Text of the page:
Village paper De Schudzeef 03-2015
Maritime paintings Peter Sterkenburg in the Visserijmuseum Zoutkamp
The Visserijmuseum (Fisheries Museum), Reitdiepskade in Zoutkamp organizes an exhibition under the title "Bound to the Sea" from 1 April to 31 October. The exhibition consists of various works by maritime painter Peter Sterkenburg (1955-2000) who created paintings of Zoutkamp and part of the Zoutkamper fleet. The paintings on display in the Visserijmuseum form part of the collection of Matthijs van der Ploeg.
Peter Sterkenburg, from Harlingen, is without doubt one of the most important Dutch maritime painters of the twentieth century. The appreciation that his work garnered, especially in the last 10 years of his life, pleased him, but because of his modest character he preferred to remain in the background. He didn't really need publicity. Everything he made was sold in the shortest possible time anyway. This explains why his work is only known in a small circle in the Netherlands. The Visserijmuseum expects that this exhibition will change this and that his beautiful paintings will soon receive the appreciation that they deserve from a wider audience.
The Frisian artist was so successful in the last years of his life that his paintings were sold before he had finished them. On a list on one of his doors were the many special commissions that he still had to finish. His works are scattered all over the world and are a source of delight for the lucky owners. In the 26 years that Peter Sterkenburg has worked as a professional painter, he has mastered a technique that is unique and clearly recognizable.
Matthijs van der Ploeg came into contact with the painter and noticed that this artist was able to translate his wishes into paintings. The contact grew into a collaboration that led to the production of a seisable number of large oil paintings. Fishing boats were immortalized at sea, during fishing or when they fell dry on the mud flats. Also special are the harbour views of the fishing village of Zoutkamp.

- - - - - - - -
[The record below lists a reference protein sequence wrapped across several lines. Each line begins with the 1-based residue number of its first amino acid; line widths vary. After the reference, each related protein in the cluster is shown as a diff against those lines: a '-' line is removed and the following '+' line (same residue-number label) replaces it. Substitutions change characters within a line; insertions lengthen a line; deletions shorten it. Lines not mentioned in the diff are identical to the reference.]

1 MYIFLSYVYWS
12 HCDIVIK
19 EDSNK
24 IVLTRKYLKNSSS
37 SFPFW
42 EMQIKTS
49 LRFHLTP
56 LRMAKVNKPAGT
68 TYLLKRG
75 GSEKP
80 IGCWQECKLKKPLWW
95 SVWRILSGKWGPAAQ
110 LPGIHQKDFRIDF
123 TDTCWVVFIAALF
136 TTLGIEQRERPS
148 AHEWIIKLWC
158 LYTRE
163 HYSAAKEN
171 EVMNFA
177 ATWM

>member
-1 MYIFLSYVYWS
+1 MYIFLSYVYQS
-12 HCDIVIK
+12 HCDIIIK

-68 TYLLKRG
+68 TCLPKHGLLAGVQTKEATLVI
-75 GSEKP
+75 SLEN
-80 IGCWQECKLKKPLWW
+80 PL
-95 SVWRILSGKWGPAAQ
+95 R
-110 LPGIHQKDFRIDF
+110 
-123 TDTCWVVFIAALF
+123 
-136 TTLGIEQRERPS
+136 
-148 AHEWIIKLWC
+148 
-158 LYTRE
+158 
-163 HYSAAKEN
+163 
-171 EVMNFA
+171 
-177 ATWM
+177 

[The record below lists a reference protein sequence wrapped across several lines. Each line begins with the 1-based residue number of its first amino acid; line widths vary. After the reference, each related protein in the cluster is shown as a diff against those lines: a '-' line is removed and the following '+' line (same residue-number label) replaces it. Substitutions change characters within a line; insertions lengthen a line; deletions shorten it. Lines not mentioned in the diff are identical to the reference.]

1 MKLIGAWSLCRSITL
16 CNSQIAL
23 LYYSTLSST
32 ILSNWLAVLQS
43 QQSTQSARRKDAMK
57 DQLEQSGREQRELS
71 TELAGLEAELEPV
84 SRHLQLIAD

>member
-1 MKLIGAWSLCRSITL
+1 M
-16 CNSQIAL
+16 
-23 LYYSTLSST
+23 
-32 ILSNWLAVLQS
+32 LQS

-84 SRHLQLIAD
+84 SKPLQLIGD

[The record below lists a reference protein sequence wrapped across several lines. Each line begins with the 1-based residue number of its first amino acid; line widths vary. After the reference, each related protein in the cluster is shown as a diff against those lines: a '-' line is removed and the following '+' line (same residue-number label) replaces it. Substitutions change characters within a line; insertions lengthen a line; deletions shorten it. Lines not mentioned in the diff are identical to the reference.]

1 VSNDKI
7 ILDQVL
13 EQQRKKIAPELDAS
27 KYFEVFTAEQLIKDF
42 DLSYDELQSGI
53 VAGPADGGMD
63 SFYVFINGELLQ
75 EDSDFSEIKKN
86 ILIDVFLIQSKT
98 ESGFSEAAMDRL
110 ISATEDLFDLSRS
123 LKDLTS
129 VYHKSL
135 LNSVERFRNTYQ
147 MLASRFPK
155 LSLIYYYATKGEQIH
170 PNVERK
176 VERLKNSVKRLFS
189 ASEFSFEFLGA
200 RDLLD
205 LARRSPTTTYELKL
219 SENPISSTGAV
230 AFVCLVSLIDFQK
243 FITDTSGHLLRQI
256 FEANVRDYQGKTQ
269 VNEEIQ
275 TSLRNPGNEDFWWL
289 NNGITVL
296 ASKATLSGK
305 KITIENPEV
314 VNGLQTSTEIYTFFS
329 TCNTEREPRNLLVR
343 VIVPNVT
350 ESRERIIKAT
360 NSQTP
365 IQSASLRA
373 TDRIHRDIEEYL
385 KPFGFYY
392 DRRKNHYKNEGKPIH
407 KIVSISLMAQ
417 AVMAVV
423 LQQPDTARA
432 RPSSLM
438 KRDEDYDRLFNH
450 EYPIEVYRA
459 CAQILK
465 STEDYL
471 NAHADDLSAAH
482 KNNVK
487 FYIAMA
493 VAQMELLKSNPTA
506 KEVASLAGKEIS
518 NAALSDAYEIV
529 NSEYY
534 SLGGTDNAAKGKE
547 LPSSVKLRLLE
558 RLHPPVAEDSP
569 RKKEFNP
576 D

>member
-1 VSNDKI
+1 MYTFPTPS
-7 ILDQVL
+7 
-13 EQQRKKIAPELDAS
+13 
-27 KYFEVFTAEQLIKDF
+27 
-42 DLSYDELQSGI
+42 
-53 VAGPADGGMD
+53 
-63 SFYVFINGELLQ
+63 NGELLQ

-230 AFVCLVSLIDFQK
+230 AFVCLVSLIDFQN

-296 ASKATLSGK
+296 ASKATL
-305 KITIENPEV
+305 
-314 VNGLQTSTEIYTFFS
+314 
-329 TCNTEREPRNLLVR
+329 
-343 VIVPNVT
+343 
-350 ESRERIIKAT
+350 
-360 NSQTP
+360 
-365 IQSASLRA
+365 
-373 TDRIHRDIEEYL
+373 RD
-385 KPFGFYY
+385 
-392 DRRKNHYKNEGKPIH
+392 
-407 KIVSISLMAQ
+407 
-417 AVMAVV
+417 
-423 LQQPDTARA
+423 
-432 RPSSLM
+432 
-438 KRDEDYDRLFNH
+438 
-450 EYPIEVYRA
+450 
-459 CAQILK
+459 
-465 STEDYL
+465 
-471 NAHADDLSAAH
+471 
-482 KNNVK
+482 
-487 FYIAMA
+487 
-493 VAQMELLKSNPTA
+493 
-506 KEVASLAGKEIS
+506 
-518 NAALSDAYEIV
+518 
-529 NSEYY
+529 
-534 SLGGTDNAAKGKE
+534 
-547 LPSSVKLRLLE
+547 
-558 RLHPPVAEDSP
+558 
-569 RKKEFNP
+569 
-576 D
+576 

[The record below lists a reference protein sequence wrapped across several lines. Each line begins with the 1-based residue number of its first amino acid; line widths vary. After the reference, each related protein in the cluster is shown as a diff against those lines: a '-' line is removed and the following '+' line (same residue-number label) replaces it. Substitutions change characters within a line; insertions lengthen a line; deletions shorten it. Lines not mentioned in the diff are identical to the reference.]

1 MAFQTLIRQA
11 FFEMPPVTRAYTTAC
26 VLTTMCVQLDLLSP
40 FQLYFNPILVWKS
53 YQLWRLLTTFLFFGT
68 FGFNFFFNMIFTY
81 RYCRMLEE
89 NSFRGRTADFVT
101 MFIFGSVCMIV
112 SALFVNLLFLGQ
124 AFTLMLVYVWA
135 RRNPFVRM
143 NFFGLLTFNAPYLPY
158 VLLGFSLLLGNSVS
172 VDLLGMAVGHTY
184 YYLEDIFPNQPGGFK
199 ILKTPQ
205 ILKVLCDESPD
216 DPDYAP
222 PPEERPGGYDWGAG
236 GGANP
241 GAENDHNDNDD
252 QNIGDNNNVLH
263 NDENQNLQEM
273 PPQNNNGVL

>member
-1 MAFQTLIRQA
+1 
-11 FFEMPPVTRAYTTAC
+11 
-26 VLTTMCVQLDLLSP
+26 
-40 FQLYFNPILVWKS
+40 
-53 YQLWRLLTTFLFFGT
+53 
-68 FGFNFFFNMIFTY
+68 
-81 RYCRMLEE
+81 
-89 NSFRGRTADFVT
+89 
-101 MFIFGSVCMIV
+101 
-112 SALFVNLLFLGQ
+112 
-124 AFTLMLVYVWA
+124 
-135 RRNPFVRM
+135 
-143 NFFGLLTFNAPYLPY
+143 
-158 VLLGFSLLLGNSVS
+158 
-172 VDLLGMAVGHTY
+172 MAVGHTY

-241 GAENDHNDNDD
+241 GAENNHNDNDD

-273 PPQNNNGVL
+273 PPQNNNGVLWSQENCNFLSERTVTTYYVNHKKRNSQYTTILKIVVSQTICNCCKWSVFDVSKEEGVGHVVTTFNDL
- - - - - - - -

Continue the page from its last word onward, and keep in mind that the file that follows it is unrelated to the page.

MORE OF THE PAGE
The Visserijmuseum is therefore proud to be able to exhibit the paintings so that they can be seen by a wide audience from 1 April
Source:De Schudzeef 03-2015
Holland America Line August 31, 2005
The board of our foundation was invited by VFD, the architectural firm responsible for the furnishing of all the ships of the HAL, to visit the cruise liner ‘Rotterdam’ which was then docked in Rotterdam. In total 16 prints of Peter Sterkenburgs paintings can be found hanging in the corridors of the ‘Rotterdam’. And on display on its sister ship, the ‘MS Amsterdam III’ is the giant, 7 meter-long painting of the Dutch capital city in the 17th century. Below an impression.
The preamble to the winter exhibition in the Fries Scheepvaart Museum, from coming Saturday to 17 January, which was planned in this newspaper last time, disappeared as result of a technical problem.
The exhibition is dedicated to two Dutch painters of harbour scenes: Peter Sterkenburg and Cornelis Albert de Vries.
Peter Sterkenburg was born in Harlingen in 1955 as the son of a sailor. Ay after completing his military service he decided to make painting his profession. He settled in Zurich, Friesland, and devoted himself to painting seascapes. His oeuvre includes an impressive number of paintings. He often worked on assignment, but his non-commissioned canvases were also usually sold before the paint had dried. He often favoured old ships, but Sterkenburg also captured modern vessels. His style is strongly reminiscent of monumental seascapes from the seventeenth and eighteenth centuries. His work has been highly regarded internationally, especially in Asia. Sterkenburg died in the year 2000, much too early. at the height of his fame.
Cornelis Albert de Vries was born in Alkmaar in 1940 as a descendant of a family of skippers. In de Vries' works, the ship is always the main focus. He thus follows in the footsteps of well-known ship portraitists such as Jacob Spin and Dirk Antoon Teupen. De Vries paints ships as the sailor believes they should be painted. Not only the detailing of the ships is correct down to the last detail. The rendering of skies and sea are also very convincing. His ships are really carried by the water. Work by both marine painters can be seen in this double exhibition.
December 03, 2015, pg. 34 'Invisible' marine painters in Sneek
The Scheepvaartmuseum in Sneek, Friesland, exhibits the work of two successful marine painters. This time, friends of the museum did not immediately go for coffee during a lecture, but first turned towards the paintings.